File Format Comparisons

by Paul Arnote

Audio File Formats

In our comparisons of file formats, this month we will take a look at the more common audio file formats. Hopefully, this brief overview of the different audio file formats will help you figure out which audio file format is best for your intended use.

Just as with graphic file formats (see the July, 2009 issue of PCLinuxOS Magazine), audio formats can employ either lossy or lossless file compression. With lossless data compression, an exact extraction of the original data from the compressed data occurs, without any loss of sound quality. Meanwhile, lossy data compression offers an approximation of the original data, sacrificing some of the original sound quality in the quest for better compression rates.

Sample rate refers to how many samples are taken per second. It is commonly expressed in Hz, or Hertz, which stands for the number of samples per second. One hertz is, thus, equal to one cycle per second. So, an audio file with a sample rate of 22.5 kHz will make 22,500 samples per second. An audio file with a sample rate of 44.1 kHz will make 44,100 samples per second. DVD audio is commonly done with a sample rate of 48 kHz, or 48,000 samples per seconds.

Sample depth refers to how many bits each sample of data occupies. Although it is available at such sample depths of 2, 4, and 8 bits, the 16 bit sample size is most common for accurate sound reproduction, and is used most commonly to save sound files in stereo.

One other term we have to understand is pulse code modulation, also referred to as PCM. PCM is a digital representation of an analog signal that is sampled regularly at uniform levels, then quantized (converted) to a binary code that represents the original signal. PCM is the standard for digital audio in the computing world, as well as being commonly used with digital telephone networks and electronic musical keyboards. It exists all around us, forming the foundation for audio (Red Book) CDs, and even for the sound we all hear when we play a DVD in our home DVD players.

So with that taken care of, lets take a look at some of the more common audio file formats.

AIFF (Audio Interchange File Format)

This sound file format was co-developed by Apple Computers in 1988, and is based on Electronic Art's IFF (Interchange File Format), which was in wide use on Amiga computers. Most commonly, you will find the AIFF format in use on Apple Macintosh computers. It can usually be recognized by the .aiff or .aif file extension.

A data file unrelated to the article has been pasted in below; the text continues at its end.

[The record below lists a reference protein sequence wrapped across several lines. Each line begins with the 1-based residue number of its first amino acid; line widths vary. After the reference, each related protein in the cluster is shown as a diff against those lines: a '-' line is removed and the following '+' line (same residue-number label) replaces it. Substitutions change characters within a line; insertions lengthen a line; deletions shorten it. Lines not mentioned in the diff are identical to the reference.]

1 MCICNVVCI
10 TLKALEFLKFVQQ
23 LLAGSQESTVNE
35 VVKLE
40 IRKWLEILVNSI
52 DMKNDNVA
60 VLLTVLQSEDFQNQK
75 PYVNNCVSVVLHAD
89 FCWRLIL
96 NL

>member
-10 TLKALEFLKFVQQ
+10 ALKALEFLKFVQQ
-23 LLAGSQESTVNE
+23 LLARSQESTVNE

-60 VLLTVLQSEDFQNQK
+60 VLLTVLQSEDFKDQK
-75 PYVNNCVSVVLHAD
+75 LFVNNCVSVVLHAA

Traditionally, the AIFF format is uncompressed. As such, it is considered to be a lossless audio file format. It is frequently used by professional-level audio and video applications. Since it is uncompressed, it is possible to stream multiple audio files from the disk to the application used for playback.

Because it is uncompressed, it takes considerable space to save an AIFF file. One minute of audio will take approximately 10 MB of hard disk space to store, at a sample rate of 44.1 kHz and a sample size of 16 bits. Despite the enormous amount of space it takes to store audio in the AIFF format, you can expect accurate and faithful sound reproduction.

WAV (Waveform Audio Format)

WAV, also known as "Audio For Windows", is a format for storing bit-stream audio on PCs, and was developed by Microsoft and IBM. Formally released in 1992, it is very similar to the AIFF format (above) that was co-developed by Apple Computers. It is the main format used to store audio on Microsoft Windows® systems. It is usually recognized by the .wav file extension.

Like the AIFF format, the WAV file is most commonly uncompressed. This makes it a lossless audio file format. WAV files are compatible with Linux and Macintosh operating systems, besides Windows. Due to its lack of compression, WAV files are commonly used by professional users or audio experts to preserve maximum audio quality.

The WAV file format has lost some of its popularity, due to its traditionally uncompressed nature and inherently large file sizes. This makes them an unpopular choice for internet file sharing or transfer. Just as with AIFF files, WAV files take up a lot of space. One minute of audio recorded at 44.1 kHz with a 16-bit sample size will consume approximately 10 MB of disk space.

However, it's popularity does continue, as the WAV file makes a good choice for first generation audio recordings, which can be edited repeatedly without any loss of quality. It is also popular because of its relatively simple file structure, and because it is familiar to a very large number of computer users. In many cases, the WAV file represents the "least common denominator" when it comes to the exchange of file formats between different applications or operating systems.

One significant limitation of standard WAV files are their limitation to files of no larger than 4 GB. This is due to the use of a 32 bit unsigned integer used to record the file size header. Although this is large enough to store 6.6 hours of audio recorded at 44.1 kHz and 16-bit sample size, it may be necessary at times to exceed this inherent limit. Some programs change this to a 64 bit unsigned integer to circumvent the file size limitation, but it is not yet considered standard implementation of the WAV file format.